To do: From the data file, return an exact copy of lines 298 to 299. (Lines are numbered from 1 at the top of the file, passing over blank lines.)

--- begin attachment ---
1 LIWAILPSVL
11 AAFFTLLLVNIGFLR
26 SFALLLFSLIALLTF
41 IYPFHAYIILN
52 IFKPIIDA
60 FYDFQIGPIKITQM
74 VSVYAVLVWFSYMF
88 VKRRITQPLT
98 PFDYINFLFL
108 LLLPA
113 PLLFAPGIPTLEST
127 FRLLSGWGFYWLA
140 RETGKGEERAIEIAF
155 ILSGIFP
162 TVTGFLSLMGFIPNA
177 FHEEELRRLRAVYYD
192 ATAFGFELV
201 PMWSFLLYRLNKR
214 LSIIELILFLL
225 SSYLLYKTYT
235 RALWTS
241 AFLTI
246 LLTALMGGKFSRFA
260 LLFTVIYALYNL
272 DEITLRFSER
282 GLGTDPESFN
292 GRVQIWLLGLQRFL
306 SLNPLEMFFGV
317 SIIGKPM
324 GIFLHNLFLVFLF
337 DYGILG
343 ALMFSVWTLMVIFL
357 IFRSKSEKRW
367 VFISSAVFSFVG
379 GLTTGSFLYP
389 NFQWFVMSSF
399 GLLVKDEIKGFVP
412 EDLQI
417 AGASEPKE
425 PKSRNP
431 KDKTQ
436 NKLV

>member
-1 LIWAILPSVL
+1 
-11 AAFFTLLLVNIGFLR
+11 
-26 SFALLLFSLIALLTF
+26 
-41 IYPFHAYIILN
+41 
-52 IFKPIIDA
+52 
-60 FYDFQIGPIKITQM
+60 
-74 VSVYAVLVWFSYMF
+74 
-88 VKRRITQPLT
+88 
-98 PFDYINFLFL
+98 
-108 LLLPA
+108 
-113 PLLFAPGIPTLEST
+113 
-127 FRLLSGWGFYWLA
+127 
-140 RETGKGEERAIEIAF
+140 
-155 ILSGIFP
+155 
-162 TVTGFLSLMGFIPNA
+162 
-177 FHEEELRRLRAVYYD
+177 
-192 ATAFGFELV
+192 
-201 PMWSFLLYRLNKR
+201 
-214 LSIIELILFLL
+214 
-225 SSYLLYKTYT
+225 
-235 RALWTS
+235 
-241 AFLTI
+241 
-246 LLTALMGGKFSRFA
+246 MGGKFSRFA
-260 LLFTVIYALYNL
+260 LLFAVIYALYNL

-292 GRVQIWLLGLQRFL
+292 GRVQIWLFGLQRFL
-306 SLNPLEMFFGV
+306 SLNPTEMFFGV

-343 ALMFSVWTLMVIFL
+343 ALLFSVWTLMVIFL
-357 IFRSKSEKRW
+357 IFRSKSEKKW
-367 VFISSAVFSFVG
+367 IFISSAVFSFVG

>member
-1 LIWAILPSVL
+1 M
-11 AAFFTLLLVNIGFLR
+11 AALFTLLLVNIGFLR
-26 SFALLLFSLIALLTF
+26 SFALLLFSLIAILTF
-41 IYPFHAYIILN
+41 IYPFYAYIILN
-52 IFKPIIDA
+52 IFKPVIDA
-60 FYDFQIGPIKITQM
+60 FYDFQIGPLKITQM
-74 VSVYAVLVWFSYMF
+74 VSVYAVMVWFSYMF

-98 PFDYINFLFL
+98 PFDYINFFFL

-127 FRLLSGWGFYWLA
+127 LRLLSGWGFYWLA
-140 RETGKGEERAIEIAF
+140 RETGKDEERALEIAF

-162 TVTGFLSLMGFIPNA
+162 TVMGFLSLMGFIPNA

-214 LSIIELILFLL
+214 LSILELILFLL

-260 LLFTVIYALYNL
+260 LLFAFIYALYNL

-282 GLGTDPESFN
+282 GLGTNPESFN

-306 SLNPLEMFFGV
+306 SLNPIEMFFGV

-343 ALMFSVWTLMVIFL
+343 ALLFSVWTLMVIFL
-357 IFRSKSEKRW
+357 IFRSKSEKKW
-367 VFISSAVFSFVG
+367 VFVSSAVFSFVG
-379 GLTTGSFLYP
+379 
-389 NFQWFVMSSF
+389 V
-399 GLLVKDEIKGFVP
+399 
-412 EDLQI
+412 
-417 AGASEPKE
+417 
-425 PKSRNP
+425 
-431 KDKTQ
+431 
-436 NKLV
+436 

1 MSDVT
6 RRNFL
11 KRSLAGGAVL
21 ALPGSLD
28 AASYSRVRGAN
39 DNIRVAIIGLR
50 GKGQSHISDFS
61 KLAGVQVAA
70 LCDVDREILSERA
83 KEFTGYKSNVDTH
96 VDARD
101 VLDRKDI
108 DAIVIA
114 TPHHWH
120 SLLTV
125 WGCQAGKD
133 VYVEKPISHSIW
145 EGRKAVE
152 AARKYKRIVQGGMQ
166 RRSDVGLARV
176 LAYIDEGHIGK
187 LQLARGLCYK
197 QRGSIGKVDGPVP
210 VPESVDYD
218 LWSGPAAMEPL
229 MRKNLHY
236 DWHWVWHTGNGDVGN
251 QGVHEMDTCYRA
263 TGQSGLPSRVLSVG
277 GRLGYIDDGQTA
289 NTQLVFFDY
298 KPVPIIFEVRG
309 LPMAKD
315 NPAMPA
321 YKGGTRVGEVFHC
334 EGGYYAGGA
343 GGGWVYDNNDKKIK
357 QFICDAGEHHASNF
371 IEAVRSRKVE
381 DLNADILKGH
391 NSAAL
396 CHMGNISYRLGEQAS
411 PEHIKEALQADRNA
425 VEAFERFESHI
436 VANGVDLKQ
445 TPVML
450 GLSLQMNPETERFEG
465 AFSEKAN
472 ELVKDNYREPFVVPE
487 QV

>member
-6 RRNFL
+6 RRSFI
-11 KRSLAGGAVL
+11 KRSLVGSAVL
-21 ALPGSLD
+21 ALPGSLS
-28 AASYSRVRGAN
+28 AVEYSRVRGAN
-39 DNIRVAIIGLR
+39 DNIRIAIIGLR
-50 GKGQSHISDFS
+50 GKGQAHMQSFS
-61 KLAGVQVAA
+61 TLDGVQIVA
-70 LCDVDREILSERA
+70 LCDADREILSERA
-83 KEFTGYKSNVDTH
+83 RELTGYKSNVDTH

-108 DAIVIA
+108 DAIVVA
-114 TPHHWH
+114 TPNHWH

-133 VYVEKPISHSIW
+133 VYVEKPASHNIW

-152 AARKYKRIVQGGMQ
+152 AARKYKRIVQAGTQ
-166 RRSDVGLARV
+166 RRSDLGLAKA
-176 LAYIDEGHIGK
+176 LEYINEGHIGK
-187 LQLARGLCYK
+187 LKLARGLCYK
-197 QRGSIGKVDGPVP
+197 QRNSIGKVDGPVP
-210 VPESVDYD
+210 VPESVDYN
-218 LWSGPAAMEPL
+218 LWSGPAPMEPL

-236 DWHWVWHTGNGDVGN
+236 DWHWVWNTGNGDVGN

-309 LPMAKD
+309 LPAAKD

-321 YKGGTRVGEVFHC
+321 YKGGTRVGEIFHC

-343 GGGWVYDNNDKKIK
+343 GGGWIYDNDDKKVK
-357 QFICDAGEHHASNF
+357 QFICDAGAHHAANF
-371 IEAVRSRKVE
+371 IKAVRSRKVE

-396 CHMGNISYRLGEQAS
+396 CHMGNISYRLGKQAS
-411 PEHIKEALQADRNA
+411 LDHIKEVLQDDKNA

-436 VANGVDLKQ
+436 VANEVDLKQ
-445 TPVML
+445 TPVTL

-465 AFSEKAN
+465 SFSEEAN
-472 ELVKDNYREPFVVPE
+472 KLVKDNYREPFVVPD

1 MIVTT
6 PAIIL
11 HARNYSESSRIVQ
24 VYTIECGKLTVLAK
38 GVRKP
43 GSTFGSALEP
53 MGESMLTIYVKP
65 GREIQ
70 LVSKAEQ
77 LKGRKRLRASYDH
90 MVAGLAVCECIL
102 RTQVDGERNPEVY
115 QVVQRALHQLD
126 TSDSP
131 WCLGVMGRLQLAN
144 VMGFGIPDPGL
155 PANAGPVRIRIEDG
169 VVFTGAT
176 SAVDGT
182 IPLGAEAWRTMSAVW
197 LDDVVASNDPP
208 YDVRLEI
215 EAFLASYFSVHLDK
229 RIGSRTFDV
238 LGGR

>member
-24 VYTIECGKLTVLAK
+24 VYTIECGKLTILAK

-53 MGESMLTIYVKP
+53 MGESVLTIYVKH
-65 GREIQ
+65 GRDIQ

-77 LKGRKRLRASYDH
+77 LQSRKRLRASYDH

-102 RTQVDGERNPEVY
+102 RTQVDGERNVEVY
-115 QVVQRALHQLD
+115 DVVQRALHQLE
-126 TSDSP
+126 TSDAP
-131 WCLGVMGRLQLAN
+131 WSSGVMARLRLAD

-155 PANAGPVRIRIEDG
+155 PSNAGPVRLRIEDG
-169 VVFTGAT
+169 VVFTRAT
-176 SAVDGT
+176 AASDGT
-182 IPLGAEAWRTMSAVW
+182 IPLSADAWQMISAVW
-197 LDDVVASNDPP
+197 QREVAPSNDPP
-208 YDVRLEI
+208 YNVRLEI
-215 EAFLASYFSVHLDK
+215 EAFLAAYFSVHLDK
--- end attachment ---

-65 GREIQ
+65 GRDIQ